MFA Should Go All the Way and Let EBT Card Holders in for Free
A few days ago I got a press release from the Museum of Fine Arts announcing a new program to give discounted admission to Massachusetts residents who show Electronic Benefits Transfer cards at the museum's ticketing desks. That is to say, the roughly 900,000 people who manage to qualify for the remnant of the federal food stamps program (the Supplemental Nutrition Assistance Program) in the Commonwealth will get a break at our region's flagship art museum. But I was dismayed to find that the MFA is not letting EBT card holders in for free. They're charging them $3 a ticket for up to four tickets per card holder. And that amount must be paid in cash. People can't charge their EBT card to get in. Nor can they use credit cards, debit cards or checks like other attendees.
Now, don't get me wrong, this is certainly a better deal than having to pay the otherwise high sticker price to enter the MFA. And since children 17 and under get in for free most of the time anyway, people don't have to worry about paying for their kids' admissions.
But it really makes no sense to charge EBT card holders anything at all.
Because, from a cost-benefit perspective, the vast majority of EBT card holders would only rarely go to the MFA under normal circumstances. So the MFA is hardly losing much potential revenue by letting some of them in for free.
In addition, the museum already lets in tens of thousands of its 1.2 million annual attendees for free.
Aside from letting kids in free, the MFA has free general admission every Wednesday after 4 p.m. Students at Boston art schools get in for free with valid ID. Journalists (including me) also get in for free. And there are numerous other deals and programs out there that result in free admission one way or the other - including public library passes, the Blue Star program for active duty military families, reciprocal museum memberships, three free open house days annually, and the like.
I seriously doubt those numbers are going to jump significantly by granting EBT card holders free admission. Especially because the MFA doesn't exactly do heavy marketing in working class communities around the Bay State. It does heavy marketing to its core constituencies: the college educated, the upper middle class, and the wealthy. All of whom make up a major percentage of the museum’s active donors.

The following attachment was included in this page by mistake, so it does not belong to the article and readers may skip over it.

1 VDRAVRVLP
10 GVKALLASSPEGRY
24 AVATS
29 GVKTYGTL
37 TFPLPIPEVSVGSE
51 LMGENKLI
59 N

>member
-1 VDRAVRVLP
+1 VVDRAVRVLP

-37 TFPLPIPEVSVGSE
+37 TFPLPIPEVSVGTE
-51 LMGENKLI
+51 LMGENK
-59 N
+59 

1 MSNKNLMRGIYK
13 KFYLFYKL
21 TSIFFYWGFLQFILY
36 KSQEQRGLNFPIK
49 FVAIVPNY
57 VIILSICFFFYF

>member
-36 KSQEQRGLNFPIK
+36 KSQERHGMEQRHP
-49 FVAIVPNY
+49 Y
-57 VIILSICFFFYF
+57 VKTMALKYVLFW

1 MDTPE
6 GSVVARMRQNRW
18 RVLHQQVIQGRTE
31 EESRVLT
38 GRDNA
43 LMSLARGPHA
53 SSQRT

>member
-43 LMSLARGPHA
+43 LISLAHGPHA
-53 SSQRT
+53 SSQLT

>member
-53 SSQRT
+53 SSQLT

And while this new access program is co-sponsored by the Mass. Department of Transitional Assistance (which is the state's Orwellian name for the remnant of its welfare program), they can't afford significant advertising campaigns. They'll be doing the kind of direct outreach that one would expect of a woefully underfunded government agency in this age of austerity.
For more background on this issue, I dropped an email on this issue to Matthew Kitsos, director of communications for the DTA, and he replied "The Department will be informing clients of this and similar programs offered by educational and cultural institutions across the Commonwealth in many ways. Right now we have literature in our Boston Offices informing clients of the discount, informing staff so they can share with clients directly, and are working with our community partners to spread the news."
That sounds like a reasonable effort given the circumstances, but the MFA initiative is just one program among many that DTA staff and allied non-profits have to tell their clients about during usually brief meetings with families in difficult circumstances who are more interested in how they're going to pay their rent and feed their kids than they are about visits to museums.
So it's highly unlikely that the MFA will see a surge in free attendees by dropping the $3 charge on EBT card holders.
Which I certainly think is a pity, but there it is.
For these reasons, and other structural reasons outside the scope of this editorial, it is the position of this publication that the Museum of Fine Arts should allow EBT card holders free admission across the board. That would ensure that more families in need will be likely to take the opportunity to avail themselves of exposure to the museum's fine collection of artistic and cultural treasures. And will perhaps inspire some future art superstars (both adults and children) to take their first steps towards a career in the arts who would otherwise have considered it beyond their reach.
Jason Pramas is Editor/Publisher of Open Media Boston. He is also a working artist, and holds an MFA in Visual Arts from the Art Institute of Boston at Lesley University.